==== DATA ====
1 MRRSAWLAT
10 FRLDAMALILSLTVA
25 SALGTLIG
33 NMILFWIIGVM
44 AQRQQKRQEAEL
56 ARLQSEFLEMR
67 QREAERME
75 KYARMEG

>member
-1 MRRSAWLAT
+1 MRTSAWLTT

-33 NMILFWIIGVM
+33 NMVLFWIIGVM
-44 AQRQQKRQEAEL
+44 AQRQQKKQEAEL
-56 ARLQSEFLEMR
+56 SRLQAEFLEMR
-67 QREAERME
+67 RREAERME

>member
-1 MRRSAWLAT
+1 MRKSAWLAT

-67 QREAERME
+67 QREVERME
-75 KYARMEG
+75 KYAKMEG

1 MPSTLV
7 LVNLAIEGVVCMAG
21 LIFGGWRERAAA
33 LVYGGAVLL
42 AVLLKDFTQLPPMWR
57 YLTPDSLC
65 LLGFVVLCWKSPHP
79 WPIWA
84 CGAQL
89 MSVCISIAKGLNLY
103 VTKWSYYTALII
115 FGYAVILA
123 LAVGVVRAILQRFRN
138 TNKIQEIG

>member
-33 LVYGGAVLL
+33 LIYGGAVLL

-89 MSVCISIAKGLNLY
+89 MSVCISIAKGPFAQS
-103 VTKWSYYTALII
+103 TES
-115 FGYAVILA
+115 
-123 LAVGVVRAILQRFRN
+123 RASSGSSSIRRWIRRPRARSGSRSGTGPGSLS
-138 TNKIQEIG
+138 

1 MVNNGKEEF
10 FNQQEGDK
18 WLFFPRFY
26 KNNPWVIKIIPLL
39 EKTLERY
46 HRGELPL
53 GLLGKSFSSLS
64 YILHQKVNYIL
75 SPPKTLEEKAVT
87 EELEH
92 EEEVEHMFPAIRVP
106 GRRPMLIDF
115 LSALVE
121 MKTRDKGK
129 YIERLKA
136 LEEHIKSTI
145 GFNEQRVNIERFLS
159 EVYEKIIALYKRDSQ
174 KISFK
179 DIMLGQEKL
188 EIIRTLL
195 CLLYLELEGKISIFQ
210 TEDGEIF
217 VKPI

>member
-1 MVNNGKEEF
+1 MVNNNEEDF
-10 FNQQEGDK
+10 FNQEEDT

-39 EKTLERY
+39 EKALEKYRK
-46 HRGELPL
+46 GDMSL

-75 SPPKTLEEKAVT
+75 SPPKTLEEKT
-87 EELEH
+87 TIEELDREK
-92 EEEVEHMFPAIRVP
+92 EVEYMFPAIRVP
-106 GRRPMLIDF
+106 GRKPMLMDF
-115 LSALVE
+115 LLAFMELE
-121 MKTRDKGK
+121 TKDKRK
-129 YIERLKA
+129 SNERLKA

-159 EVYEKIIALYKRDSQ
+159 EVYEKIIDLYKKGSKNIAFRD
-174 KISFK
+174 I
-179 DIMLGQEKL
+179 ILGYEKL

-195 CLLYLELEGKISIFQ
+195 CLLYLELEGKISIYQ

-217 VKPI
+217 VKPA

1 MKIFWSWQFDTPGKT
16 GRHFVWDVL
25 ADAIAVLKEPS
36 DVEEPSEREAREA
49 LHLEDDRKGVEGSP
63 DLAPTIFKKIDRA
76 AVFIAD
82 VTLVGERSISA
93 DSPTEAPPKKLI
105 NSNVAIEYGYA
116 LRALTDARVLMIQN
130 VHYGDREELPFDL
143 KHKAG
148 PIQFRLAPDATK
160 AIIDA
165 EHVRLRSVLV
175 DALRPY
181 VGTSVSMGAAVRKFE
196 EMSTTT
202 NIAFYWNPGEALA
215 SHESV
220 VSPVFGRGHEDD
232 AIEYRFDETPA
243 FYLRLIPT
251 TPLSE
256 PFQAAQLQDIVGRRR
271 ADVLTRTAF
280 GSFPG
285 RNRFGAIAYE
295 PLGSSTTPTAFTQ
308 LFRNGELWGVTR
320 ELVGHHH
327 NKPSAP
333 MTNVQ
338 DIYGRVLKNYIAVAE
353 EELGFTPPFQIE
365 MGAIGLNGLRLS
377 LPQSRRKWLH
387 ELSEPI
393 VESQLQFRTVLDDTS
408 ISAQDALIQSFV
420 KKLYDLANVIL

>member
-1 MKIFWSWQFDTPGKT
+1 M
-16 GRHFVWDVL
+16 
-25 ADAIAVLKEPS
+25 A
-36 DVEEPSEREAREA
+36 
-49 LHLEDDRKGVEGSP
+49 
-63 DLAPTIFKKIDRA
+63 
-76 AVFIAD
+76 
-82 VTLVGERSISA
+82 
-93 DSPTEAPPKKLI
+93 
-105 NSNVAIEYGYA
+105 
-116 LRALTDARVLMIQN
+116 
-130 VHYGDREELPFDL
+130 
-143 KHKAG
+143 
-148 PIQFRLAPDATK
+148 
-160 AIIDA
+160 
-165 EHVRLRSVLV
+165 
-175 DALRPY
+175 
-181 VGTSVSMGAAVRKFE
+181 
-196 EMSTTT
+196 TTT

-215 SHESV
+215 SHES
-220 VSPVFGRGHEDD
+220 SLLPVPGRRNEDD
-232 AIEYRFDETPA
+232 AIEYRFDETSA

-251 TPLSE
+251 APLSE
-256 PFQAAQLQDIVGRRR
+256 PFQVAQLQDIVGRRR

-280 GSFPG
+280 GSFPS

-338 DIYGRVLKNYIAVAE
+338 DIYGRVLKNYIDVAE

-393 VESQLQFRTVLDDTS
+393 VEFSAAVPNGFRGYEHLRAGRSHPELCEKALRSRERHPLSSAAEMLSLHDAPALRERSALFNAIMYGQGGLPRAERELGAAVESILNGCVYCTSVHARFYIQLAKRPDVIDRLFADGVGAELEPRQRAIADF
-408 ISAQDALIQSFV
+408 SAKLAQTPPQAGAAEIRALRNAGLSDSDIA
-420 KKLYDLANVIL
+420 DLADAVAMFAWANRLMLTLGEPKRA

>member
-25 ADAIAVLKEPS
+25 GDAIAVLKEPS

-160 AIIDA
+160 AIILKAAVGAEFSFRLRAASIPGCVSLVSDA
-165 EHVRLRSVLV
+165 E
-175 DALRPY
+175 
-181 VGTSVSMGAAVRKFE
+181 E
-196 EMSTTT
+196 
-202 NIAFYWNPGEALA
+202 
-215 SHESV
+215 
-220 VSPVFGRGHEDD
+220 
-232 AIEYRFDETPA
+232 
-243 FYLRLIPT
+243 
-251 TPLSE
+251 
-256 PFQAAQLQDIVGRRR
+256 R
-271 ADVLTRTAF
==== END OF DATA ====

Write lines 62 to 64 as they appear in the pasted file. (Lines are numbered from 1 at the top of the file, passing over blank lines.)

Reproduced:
75 SPPKTLEEKAVT
87 EELEH
92 EEEVEHMFPAIRVP